A tribute to Raju Kamble, instrumental in consolidating the Dalit diaspora in East Asia and the West. His exertions contributed to Ambedkarites, here and abroad, having reached a stage where they can effectively fight discrimination.

By – Raja Sekhar Vundru
Dalit Intellectual & Bureaucrat

Dalits formed the majority of all British colonial indentured labourers who left  Indian shores and worked in plantations in Malaysia, Burma, the West Indies, Fiji, Surinam, Mauritius and South Africa. These families assimilated themselves into their new country and have now become a part of the Indian community. But the next wave of Dalit immigrants to the world were the followers of BR Ambedkar. They form the new diaspora, known as Ambedkarites.

The Ravidasi community from Punjab forms the single largest caste group among the Indian diaspora and its members are devout followers of Dr Ambedkar. Guru Ravidas sabhas/temples are dotted across the world, from one of the largest in Vancouver in Canada to New York, Pittsburgh, Sacramento in the US; to each and every town in the UK; in Europe and West Asia. The Ambedkarites celebrate his birthday, year after year and whenever atrocities happened back home, protest in their own way.

A watershed moment

The centenary celebrations of Dr Ambedkar in 1991 became a watershed in the international Dalit movement. A federation of the Ambedkarite and Buddhist Organisations (FABO) came to the fore in the UK and went on with the celebrations with fervour, bringing Ambedkar into international reckoning. According to an estimate, people of Dalit origin form almost 50 per cent of the Indian diaspora living in the UK. It was FABO which identified and made London city preserve the memory of Ambedkar at 10, King Henry Road, London – now purchased by the Maharashtra Government and made into a memorial.

Around the same time, highly educated Ambedkarites started migrating for better work prospects. Raju Kamble, a young chemical engineer and oil exploration professional from the Indian Institute of Science, moved to Malaysia to set up the Dr Ambedkar International Mission (AIM) in 1994. The Malaysian-Indian diaspora was numerically dominated by the Dalits, but the political landscape was dominated by non-Dalit politicians.

The Malaysian-Indians waged a long-drawn battle against Chinese dominance, which formed the core of Pa Ranjith’s Rajinikanth blockbuster film, Kabali. Dalit-origin Senator MG Pandithan, then president of the Malaysian Indian Progressive Front Party, along with Raju Kamble organised the First World Dalit Convention in Kuala Lumpur in October, 1998 which was attended by BSP founder Kanshi Ram. Another such convention was held again in Kuala Lumpur in 2011.

Raju Kamble went on to establish Ambedkarite movement chapters in the UAE, Oman, Qatar, Bahrain, Brunei, Indonesia, Singapore, Japan, Australia, New Zealand, the USA and Canada.

In Dubai and Paris

One of the largest gatherings on any Ambedkar’s birth anniversary celebrations can be seen in Dubai where, again, Dalits form a large workforce in the Middle East. Creating international platforms became an effort combining all Dalit groups across the world. The Guru Ravidas Sabha in Vancouver organised the International Dalit Summit, 2003, in Vancouver. Similarly, the Guru Ravidas Sabha, Paris, along with Kamble’s Mission held an International Dr Ambedkar Convention in Paris in 2014.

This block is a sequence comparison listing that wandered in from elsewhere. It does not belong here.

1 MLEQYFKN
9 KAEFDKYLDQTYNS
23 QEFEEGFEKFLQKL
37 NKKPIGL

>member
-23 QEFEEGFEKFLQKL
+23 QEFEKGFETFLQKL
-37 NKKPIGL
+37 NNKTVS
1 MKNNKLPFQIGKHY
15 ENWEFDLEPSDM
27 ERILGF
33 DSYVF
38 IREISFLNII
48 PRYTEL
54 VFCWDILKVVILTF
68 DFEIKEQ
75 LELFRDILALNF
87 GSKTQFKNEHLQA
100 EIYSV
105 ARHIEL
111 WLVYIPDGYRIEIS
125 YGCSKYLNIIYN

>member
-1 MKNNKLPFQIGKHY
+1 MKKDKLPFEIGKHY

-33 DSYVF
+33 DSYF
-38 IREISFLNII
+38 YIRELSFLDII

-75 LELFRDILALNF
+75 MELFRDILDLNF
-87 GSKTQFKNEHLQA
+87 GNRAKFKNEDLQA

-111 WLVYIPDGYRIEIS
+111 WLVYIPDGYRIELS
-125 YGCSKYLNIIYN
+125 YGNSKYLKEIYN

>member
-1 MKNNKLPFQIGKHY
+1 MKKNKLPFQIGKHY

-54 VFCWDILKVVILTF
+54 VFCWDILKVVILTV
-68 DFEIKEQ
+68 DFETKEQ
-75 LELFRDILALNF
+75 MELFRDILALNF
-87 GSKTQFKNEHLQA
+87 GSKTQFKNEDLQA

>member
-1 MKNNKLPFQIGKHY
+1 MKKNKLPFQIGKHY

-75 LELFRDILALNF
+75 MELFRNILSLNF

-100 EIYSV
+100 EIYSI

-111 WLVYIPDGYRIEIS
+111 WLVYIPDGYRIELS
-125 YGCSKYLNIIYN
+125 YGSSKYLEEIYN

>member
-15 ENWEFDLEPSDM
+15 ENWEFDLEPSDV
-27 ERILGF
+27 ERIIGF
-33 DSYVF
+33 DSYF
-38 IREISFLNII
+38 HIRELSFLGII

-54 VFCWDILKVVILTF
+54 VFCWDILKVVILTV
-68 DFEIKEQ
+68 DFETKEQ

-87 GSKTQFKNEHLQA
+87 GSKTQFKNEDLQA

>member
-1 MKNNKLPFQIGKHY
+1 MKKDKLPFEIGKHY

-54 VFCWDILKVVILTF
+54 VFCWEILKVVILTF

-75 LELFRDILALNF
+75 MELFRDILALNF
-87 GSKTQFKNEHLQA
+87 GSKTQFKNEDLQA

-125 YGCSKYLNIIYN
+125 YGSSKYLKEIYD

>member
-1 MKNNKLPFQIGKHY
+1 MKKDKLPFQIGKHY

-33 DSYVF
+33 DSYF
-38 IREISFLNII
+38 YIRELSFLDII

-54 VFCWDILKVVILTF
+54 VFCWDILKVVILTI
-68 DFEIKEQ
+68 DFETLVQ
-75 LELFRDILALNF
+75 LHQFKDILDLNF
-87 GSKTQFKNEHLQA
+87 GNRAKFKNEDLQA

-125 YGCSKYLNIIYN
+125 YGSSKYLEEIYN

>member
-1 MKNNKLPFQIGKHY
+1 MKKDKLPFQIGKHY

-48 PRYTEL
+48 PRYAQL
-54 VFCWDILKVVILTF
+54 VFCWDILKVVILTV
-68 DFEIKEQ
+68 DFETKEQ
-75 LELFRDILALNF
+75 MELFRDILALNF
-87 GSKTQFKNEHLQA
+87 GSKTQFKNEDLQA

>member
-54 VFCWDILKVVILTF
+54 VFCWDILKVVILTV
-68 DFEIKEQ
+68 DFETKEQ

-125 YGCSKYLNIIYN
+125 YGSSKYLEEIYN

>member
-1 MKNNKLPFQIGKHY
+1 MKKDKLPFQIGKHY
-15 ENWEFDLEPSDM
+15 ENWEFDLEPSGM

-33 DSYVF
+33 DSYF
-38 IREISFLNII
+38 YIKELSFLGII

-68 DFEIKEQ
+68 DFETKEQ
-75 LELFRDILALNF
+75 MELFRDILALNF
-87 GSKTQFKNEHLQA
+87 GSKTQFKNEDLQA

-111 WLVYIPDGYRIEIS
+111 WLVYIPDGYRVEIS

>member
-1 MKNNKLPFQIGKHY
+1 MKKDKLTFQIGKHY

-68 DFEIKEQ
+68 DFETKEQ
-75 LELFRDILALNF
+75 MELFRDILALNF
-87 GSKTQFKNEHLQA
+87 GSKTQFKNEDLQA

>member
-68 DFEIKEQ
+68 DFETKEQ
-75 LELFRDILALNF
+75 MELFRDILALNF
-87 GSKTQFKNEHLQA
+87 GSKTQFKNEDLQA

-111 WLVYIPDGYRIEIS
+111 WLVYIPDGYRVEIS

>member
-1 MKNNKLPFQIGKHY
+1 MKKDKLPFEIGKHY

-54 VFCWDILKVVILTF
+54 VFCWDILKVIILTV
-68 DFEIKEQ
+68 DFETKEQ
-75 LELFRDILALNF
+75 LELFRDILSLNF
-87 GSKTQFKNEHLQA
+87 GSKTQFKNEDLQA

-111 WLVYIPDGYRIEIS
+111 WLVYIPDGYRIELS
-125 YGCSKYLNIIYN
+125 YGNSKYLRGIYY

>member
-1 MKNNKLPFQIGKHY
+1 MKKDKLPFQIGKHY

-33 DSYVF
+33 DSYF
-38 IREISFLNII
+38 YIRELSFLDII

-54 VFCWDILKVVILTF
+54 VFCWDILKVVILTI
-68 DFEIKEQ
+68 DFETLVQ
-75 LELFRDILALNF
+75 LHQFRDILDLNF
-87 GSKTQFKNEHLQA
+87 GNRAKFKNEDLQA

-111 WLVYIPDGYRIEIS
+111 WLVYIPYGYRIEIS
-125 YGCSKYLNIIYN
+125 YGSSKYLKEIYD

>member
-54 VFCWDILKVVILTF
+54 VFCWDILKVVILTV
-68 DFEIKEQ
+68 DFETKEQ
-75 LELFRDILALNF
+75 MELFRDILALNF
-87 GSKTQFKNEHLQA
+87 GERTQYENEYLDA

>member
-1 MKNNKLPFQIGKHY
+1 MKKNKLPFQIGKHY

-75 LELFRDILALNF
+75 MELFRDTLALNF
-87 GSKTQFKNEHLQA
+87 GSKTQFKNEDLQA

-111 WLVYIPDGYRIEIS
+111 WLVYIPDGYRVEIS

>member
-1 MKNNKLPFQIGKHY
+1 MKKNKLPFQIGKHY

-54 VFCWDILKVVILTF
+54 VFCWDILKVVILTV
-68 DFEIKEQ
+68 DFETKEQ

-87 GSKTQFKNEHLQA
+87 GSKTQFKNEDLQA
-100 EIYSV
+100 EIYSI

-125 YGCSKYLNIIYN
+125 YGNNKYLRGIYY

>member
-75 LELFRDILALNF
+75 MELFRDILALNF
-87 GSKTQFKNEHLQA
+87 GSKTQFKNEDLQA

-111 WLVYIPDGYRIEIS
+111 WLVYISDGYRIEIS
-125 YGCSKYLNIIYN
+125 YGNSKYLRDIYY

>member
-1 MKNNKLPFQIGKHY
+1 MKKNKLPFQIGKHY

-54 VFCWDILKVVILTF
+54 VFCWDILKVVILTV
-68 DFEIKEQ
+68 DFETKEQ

The Dalit diaspora started looking further at those suffering like them in the world. Kamble was to host the upcoming International Dr Ambedkar Convention at Fukuoka in Japan in September 2018 along with the Burakumin Liberation League (BLL), Japan. The Burakumin community was treated as untouchable and discriminated against by the Japanese society.

As Ambedkarites spread around the world, his writings and ideas gained prominence in the world academia. Raju Kamble set up an annual Ambedkar Memorial Lecture at Columbia University, New York, where Dr Ambedkar studied in 1913. This was followed by Ambedkar’s centennial of his arrival in Columbia University and the celebration of his 125th birth anniversary at the South Asian Institute, Barnard College, New York.

Ambedkar’s busts proliferate

For the new generation of the Dalit diaspora, it is the Ambedkar international movement at the core. Dr Ambedkar’s busts started entering the precincts of his alma mater Columbia University in 2000. This was followed by Brandeis University and the University of Massachusetts, Amherst; Simon Fraser University, Canada, and Western Sydney University, Australia. Ambedkar’s jhaanki (float) started appearing on India’s Independence Day celebrations abroad in New York in 2007 and never stopped. In New Zealand, its Prime Minister John Key attended the 125th birth anniversary celebrations in 2016 and a road was named in Auckland two years later. Raju Kamble had a key role in all these events.

As the Ambedkarite movement progressed from his centenary in 1991 to the 125th birth anniversary in 2016, Raju Kamble, along with thousands of educated immigrants of the Dalit diaspora spread the word of Ambedkar all over the world. With the likes of Martin Luther King and Nelson Mandela, Ambedkar’s presence, his ideas and worldview towards a just society attracted the world. Kamble mentored new organisations such as the Ambedkar Association of North America, the Ambedkar Buddhist Association of Texas and brought in African-American interaction with the Ambedkar-King Study Circle and Boston Study Group, all in the US.

Raju Kamble, who breathed his last on August 16 in Vancouver BC, was an epitome of the Ambedkarite movement — its spread, expanse and the world of possibilities Dr Ambedkar could bring in internationally.